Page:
Dialectical Behavior Therapy

Dialectical Behavior Therapy (DBT) was developed by Marsha Linehan, Ph.D., ABPP, in response to the great need for effective treatment for people suffering from chronic suicidality, self harm, emotion dysregulation, and instability of the self.  Through an evidence-based approach, Dr. Linehan methodically developed an adaptive and comprehensive treatment for Borderline Personality disorder.  Dr. Linehan and her associates continue ongoing research to modify DBT to maintain superior effectiveness and expand DBT to treat complex diagnoses and psychological needs including substance use, trauma, eating disorders, mood disorders, and family conflict.

DBT is built upon a cognitive behavioral foundation, that focuses on the present moment to address distorted and ineffective cognition and thoughts processes, reduce and eliminate problematic or harmful behavior, build and refine effective coping skills.  In addition, DBT incorporates principles of dialectics, that reality exists within the tension of opposing relationships and the synthesis of seemingly polarized ideas manifests new ways of being.  Dialectics brings an innovative and adaptive modality to DBT, to allow and encourage exploration of extremes in an effort to dissolve the rigidity in thinking and being that often keeps people stuck in harmful patterns.

“The awareness that emerges through paying attention on purpose, in the present moment, and nonjudgmentally to the unfolding of experience moment by moment.” – Jon Kabat-Zinn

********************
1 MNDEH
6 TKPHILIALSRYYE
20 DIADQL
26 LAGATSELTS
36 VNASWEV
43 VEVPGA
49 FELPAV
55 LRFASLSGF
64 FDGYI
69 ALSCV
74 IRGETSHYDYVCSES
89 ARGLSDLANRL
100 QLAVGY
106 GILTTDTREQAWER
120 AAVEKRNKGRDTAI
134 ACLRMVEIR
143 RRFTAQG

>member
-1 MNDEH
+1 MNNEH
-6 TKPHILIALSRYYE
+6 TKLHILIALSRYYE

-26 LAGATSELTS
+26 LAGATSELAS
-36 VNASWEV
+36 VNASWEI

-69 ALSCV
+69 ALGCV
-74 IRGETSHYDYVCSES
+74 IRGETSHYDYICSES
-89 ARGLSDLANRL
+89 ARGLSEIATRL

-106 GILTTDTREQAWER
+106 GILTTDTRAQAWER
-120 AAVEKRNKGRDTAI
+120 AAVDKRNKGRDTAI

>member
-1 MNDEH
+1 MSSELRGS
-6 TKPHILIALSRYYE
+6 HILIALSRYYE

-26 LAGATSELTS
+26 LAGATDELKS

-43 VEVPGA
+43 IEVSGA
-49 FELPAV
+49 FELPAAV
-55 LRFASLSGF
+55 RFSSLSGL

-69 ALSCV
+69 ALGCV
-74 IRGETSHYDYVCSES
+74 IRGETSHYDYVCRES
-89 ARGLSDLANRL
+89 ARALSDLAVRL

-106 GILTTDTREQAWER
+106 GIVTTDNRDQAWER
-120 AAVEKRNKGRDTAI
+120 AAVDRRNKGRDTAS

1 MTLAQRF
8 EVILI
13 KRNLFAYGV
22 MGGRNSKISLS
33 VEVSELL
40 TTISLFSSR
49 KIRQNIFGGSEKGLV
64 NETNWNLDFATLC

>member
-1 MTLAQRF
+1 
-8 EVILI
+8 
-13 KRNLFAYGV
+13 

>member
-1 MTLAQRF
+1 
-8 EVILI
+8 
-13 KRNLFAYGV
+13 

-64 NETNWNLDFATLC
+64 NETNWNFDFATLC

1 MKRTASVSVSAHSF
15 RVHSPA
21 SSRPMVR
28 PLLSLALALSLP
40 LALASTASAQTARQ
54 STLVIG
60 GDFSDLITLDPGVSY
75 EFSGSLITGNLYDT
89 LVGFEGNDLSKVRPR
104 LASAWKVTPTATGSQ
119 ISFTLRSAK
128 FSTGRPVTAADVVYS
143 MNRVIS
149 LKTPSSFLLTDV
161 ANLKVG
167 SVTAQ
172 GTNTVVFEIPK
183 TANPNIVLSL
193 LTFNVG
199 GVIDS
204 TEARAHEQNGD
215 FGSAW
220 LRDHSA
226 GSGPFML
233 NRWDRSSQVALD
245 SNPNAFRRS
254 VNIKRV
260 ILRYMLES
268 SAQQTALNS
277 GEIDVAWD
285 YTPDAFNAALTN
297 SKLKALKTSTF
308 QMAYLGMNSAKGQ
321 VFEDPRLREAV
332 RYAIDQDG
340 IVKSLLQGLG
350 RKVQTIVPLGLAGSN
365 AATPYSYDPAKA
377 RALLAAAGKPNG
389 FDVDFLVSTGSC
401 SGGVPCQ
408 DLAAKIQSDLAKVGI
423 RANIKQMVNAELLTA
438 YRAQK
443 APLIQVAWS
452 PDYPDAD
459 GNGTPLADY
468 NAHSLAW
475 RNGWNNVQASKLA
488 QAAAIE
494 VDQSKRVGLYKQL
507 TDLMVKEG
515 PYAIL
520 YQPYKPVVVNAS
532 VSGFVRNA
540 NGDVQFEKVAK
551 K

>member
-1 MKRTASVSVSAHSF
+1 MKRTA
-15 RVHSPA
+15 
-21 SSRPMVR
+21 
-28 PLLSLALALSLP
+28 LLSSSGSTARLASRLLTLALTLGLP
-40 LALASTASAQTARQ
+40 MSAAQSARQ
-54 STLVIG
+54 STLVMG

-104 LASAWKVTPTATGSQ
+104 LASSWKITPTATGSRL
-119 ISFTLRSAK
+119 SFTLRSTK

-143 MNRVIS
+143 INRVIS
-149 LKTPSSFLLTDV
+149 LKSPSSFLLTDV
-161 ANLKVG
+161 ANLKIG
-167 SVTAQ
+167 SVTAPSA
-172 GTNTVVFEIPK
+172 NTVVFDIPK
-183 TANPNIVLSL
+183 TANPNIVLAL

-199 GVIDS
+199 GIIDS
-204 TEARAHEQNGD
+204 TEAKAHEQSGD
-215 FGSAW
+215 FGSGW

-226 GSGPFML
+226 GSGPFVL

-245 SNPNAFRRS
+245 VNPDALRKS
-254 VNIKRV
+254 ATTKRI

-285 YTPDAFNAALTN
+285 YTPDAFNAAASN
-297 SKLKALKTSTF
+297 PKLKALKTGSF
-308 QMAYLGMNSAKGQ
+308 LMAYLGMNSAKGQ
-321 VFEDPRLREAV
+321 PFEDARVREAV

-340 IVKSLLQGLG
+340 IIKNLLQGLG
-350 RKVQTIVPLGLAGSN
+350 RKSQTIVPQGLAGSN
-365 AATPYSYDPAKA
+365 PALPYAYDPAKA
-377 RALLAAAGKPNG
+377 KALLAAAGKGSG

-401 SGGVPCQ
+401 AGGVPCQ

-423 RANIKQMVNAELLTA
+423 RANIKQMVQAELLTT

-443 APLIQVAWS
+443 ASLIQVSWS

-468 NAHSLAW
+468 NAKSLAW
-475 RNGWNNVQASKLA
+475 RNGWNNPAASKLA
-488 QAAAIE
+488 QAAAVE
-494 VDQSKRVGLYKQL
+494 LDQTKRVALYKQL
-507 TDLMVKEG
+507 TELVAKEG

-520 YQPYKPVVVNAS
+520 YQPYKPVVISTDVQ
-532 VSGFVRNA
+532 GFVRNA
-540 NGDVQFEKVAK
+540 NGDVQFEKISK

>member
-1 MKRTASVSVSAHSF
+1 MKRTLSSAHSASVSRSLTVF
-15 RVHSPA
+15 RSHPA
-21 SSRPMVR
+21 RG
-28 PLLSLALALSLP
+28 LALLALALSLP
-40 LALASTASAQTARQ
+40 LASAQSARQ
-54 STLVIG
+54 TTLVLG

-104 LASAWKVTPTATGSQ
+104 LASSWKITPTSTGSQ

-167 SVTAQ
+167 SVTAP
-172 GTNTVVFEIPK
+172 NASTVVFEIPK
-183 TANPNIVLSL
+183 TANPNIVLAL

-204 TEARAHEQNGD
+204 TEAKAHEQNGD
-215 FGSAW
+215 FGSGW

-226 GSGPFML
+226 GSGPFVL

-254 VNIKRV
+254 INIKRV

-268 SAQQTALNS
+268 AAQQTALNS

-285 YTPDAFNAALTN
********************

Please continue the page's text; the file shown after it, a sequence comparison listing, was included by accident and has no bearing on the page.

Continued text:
Mindfulness is another foundational principle and practice brought into DBT.  Mindfulness skills build a daily practice of centering the self, purposeful awareness to each moment, in order to rebuild and repair the relationship with the self and our wise mind. Mindfulness also teaches us to effectively select our thoughts and behaviors that are in line with our values and goals.

DBT is most often applied to treat chronic emotion dysregulation, ongoing and pervasive emotional experiences that are overwhelming, expansive, and cause impulsive and potentially harmful behaviors.  This chronic experience is often borne from a natural and biological sensitivity to emotions and exposure to a deeply and consistently invalidating environment. The transaction between these environments and emotion sensitivity can lead to inability to self soothe and cope with emotions, continually overwhelming emotional experiences that take a long time to resolve, and volatile relationships.To address the unique needs of sensitivity and invalidation, DBT incorporates a number of interventions to create a comprehensive treatment.  These include concrete skill building and skills practice, and individual therapy to identify cause and effect of thoughts, feelings and behaviors.

Of note is the role phone coaching plays in effective DBT.  Phone coaching is the opportunity for clients to call their therapist as a “coach” to get assistance in using skills out in their world – home, work, relationships, when and where they are really needed.  Phone coaching is a valuable contributor to the effectiveness of DBT.

Comprehensive and adherent DBT requires that treatment include the following interventions: individual therapy, phone coaching, skill building, and team consultation for therapists.  Many outpatient and private practice providers offer DBT-informed treatment, which can include any of the interventions, but not all.

In my practice, I provide DBT-informed treatment that includes individual therapy, phone coaching, and skill building.  Please ask me any questions or discuss any thoughts or needs you might have about this approach.

For more information please refer to these resources:

The Linehan Institute   http://www.linehaninstitute.org/index.php

Behavioral Tech   http://behavioraltech.org

 

Kelsey J. Harper, Psy.D. Licensed Psychologist PSY26415